Gravensteen Castle, Ghent

Gravensteen Castle, Ghent (must see)

In 1180 Count Philip of Alsace wanted to impress the sassy burghers of Ghent with the idea that he was the big boss. But Gravensteen originated in the reign of Arnulf I in the 9th century. The site was fortified around 1000 AD, first in wood and then in stone. Philip built his castle in 1180 to replace the motte-and-bailey castle destroyed in 1176.

Philip had been on the Second Crusade and he was impressed by the crusader castles he saw. He wanted one like that. The castle has a central donjon, or keep, a residence and other smaller buildings. These are surrounded by a fortified enclosure with 24 small- sized barbicans. A large moat, fed by the river Leie, completes the picture.

The castle was the main residence of the Counts of Flanders until 1353. Louis of Male (1330-1384) was the last tenant in possession of Gravensteen. He moved to nearby Court of Walls as Gravensteen Castle was falling into disrepair.

After the last of the Counts departed, conditions at the castle took a nosedive. It was used as a court and prison-torture house until the 18th century. From 1353 to 1491 it was also a mint. During the industrial revolution it became a cotton mill. How the mighty had fallen!

In 1893 the city of Ghent had bought enough of the castle to begin major restorations. Under the direction of architect Joseph de Waele, a romanticized Gothic style was used to recall the castle's 12th century appearance. The Gravensteen starred in the Ghent World's Fair of 1913. The castle is open to the public.

Why You Should Visit:
To go back in time and enjoy the excellent views of Ghent's medieval skyline from the top (particularly at dusk).
Nowhere else in the world will you find such a massive castle right in the heart of the city!

Tip:
Save time and skip the queue by booking tickets online, but make sure you go early enough. Don't skip the (free) entertaining audio guide – you'll probably never hear another like it!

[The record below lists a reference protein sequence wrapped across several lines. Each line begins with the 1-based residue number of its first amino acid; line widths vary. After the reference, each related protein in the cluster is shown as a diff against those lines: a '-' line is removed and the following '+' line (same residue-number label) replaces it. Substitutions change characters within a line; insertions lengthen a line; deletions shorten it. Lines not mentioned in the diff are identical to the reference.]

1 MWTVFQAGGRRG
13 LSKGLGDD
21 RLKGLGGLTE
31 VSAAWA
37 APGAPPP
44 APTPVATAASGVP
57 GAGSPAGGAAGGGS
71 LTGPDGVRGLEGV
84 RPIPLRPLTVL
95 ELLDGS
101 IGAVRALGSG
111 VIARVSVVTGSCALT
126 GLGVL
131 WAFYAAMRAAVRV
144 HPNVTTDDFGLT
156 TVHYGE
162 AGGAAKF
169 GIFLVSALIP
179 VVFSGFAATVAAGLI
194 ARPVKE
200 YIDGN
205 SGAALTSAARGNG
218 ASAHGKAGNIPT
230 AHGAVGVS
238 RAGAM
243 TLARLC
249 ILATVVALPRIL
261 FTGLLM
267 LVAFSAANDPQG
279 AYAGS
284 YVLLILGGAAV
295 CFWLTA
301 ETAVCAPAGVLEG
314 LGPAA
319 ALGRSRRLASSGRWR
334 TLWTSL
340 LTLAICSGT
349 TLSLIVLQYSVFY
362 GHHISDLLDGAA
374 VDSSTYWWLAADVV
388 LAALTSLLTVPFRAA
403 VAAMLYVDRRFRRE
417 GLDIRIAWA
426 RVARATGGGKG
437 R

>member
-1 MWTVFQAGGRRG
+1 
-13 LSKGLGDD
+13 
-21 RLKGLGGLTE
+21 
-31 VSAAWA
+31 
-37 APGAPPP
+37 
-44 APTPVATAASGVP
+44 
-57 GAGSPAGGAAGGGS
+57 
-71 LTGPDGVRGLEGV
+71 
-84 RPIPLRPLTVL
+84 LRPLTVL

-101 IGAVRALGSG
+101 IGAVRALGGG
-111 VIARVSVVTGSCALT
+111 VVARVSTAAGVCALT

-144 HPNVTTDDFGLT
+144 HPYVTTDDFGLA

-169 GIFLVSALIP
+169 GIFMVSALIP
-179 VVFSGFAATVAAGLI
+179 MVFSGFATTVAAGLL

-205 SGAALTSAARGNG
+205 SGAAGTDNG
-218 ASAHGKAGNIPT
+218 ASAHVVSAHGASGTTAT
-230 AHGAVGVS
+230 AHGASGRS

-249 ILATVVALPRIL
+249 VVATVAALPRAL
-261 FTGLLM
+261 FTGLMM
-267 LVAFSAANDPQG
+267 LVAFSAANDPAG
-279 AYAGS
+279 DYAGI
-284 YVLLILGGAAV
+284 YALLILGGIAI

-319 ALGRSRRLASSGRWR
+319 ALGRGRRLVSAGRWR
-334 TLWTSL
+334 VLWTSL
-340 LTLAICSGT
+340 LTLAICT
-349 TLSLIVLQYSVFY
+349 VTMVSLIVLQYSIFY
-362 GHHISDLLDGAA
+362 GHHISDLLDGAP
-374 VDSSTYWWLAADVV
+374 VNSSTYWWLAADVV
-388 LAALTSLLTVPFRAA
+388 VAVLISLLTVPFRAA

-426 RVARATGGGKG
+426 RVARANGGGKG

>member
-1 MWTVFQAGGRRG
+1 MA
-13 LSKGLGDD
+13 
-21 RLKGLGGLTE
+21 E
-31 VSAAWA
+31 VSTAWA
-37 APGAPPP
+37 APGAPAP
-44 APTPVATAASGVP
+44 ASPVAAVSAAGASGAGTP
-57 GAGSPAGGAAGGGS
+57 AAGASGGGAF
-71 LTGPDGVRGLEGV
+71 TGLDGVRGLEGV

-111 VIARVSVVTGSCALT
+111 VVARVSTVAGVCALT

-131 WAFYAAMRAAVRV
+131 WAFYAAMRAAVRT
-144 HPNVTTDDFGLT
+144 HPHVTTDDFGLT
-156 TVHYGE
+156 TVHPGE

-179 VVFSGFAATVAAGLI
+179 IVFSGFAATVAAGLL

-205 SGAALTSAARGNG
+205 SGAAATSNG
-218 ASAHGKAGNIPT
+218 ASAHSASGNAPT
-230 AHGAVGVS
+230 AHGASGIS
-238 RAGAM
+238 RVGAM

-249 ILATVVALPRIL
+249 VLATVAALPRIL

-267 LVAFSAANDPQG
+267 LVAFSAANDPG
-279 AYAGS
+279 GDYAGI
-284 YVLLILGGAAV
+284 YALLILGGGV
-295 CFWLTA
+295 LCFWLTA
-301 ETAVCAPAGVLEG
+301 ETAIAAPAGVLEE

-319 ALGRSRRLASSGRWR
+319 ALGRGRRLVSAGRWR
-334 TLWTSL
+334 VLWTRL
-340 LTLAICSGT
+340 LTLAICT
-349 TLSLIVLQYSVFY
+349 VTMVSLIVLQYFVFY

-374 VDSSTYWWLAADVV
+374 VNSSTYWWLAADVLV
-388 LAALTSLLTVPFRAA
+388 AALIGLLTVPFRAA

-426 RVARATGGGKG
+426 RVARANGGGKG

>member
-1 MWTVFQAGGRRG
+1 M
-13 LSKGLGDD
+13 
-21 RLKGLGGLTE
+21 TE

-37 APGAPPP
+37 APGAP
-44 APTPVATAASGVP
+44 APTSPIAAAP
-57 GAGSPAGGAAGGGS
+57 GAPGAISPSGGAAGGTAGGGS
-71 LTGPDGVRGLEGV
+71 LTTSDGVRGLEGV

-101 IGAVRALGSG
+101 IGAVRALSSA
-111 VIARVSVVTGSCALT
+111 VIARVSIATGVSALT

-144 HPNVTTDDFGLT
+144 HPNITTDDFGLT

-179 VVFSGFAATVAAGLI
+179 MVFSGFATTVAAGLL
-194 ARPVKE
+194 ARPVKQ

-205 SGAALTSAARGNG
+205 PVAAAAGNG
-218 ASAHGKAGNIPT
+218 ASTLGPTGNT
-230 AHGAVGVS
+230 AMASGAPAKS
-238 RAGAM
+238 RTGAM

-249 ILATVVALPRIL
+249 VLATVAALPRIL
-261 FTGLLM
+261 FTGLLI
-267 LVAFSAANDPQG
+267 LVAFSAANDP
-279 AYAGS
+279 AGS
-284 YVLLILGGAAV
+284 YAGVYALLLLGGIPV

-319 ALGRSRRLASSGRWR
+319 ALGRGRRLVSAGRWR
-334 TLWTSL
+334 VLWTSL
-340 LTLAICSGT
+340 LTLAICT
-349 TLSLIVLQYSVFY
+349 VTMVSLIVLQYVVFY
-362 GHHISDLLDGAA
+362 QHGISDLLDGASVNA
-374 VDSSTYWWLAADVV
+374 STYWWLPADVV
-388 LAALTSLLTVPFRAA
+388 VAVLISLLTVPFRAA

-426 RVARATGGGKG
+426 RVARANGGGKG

Opening Hours:
Daily: 10am-6pm (last admission: 5pm)

Want to visit this sight? Check out these Self-Guided Walking Tours in Ghent. Alternatively, you can download the mobile app "GPSmyCity: Walks in 1K+ Cities" from iTunes App Store or Google Play. The app turns your mobile device to a personal tour guide and it works offline, so no data plan is needed when traveling abroad.

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Gravensteen Castle on Map

Sight Name: Gravensteen Castle
Sight Location: Ghent, Belgium (See walking tours in Ghent)
Sight Type: Attraction/Landmark
Guide(s) Containing This Sight:

Walking Tours in Ghent, Belgium

Create Your Own Walk in Ghent

Create Your Own Walk in Ghent

Creating your own self-guided walk in Ghent is easy and fun. Choose the city attractions that you want to see and a walk route map will be created just for you. You can even set your hotel as the start point of the walk.
Ghent Introduction Walking Tour

Ghent Introduction Walking Tour

Some historians believe "Ghent" comes from the Celtic word, "ganda." "Ganda" meant a confluence, as with two rivers. There are traces of human settlements as far back as the stone age at the confluence of the rivers Scheldt and Leie in Belgium.

With the Frankish invasions at the end of the 4th century AD, the Celtic language was replaced by Old Dutch and this...  view more

Tour Duration: 2 Hour(s)
Travel Distance: 1.7 Km or 1.1 Miles
Ghent's Historical Buildings

Ghent's Historical Buildings

The medieval city of Ghent is full of wonderful old buildings, some dating back as far as the 12th-13th centuries. Medieval buildings are indeed everywhere here, and if you're interested in the heritage fit to capture you imagination, you will find plenty of it in Ghent’s historic downtown.

And you won’t have to look far for the World Heritage worthy of its name either. The Castle of...  view more

Tour Duration: 2 Hour(s)
Travel Distance: 2.8 Km or 1.7 Miles